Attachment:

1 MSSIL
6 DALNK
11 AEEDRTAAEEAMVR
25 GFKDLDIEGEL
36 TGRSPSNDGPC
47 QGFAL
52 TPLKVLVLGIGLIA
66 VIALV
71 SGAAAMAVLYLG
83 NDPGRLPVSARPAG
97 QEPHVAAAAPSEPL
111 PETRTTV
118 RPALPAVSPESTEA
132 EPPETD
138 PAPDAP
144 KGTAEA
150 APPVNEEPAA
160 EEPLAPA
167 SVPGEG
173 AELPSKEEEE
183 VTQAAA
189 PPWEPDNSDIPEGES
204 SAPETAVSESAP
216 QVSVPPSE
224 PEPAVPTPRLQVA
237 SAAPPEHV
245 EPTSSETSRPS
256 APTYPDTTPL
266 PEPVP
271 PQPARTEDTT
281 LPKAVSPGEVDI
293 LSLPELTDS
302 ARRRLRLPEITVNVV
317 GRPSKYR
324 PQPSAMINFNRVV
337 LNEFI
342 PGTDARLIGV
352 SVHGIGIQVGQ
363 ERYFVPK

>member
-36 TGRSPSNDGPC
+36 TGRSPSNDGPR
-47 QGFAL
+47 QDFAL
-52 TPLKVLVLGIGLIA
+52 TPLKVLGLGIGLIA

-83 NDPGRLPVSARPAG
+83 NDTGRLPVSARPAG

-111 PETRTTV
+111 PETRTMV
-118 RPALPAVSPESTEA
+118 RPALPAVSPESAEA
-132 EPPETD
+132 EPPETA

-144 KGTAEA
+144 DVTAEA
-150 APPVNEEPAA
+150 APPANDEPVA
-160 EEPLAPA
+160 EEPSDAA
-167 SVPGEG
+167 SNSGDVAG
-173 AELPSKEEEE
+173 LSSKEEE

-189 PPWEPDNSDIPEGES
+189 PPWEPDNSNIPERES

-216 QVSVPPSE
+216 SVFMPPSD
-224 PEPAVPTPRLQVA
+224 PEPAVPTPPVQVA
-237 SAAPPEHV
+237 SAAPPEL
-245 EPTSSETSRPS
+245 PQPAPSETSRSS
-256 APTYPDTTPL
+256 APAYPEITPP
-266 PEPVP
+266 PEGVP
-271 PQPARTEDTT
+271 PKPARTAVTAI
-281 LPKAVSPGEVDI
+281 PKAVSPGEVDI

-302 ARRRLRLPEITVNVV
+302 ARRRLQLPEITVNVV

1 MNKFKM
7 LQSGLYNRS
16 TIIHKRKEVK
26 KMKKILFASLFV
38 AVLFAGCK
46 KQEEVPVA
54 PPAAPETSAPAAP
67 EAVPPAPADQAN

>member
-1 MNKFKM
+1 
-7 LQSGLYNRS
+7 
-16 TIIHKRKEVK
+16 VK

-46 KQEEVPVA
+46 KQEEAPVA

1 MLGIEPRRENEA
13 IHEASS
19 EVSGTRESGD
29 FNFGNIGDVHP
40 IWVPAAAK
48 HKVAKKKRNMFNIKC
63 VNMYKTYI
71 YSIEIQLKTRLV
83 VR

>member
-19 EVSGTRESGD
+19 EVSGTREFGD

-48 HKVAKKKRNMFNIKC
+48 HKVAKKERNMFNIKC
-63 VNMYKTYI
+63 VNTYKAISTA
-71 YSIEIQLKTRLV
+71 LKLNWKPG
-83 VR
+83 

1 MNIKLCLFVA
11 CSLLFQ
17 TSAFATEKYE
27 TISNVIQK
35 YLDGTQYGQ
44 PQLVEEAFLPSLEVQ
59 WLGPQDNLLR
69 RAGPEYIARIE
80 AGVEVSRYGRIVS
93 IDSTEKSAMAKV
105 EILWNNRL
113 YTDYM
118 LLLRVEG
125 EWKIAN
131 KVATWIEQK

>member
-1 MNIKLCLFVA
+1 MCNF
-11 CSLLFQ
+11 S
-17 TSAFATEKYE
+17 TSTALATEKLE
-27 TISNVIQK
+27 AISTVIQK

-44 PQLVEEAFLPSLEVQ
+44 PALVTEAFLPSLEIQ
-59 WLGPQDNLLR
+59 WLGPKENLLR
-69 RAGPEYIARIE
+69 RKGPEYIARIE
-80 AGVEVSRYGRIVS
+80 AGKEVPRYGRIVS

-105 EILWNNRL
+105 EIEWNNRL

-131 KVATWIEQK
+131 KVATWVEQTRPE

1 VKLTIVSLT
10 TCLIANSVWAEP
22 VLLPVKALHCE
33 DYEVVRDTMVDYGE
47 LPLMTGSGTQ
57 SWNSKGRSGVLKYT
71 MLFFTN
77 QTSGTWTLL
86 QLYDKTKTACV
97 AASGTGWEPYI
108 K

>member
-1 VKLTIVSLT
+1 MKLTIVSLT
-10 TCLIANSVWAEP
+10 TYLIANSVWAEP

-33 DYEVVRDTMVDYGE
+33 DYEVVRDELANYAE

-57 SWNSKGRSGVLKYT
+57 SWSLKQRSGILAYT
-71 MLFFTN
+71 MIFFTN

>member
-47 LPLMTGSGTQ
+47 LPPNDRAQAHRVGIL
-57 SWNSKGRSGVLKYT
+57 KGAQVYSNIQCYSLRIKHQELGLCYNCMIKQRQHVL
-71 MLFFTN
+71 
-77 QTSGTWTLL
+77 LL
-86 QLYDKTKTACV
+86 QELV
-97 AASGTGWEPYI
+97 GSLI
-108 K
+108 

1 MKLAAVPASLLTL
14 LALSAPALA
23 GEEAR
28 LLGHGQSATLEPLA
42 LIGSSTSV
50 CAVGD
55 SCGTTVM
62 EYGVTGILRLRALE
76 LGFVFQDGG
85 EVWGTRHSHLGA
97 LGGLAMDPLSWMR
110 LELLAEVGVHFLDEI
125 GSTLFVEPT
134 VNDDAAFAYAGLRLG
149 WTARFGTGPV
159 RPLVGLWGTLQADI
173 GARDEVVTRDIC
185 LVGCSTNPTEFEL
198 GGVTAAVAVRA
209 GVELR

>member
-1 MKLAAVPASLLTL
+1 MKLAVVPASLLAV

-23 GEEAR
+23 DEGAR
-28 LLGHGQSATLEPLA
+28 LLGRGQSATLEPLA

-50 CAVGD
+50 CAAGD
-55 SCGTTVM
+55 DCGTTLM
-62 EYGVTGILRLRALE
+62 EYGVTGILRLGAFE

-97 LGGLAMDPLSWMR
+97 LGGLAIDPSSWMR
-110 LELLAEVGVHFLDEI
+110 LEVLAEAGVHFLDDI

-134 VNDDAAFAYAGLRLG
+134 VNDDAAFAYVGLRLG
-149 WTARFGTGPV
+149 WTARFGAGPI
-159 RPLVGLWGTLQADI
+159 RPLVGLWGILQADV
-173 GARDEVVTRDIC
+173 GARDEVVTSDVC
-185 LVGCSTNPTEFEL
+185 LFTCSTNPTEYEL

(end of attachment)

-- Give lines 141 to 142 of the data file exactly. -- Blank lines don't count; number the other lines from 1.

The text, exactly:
+11 S
-17 TSAFATEKYE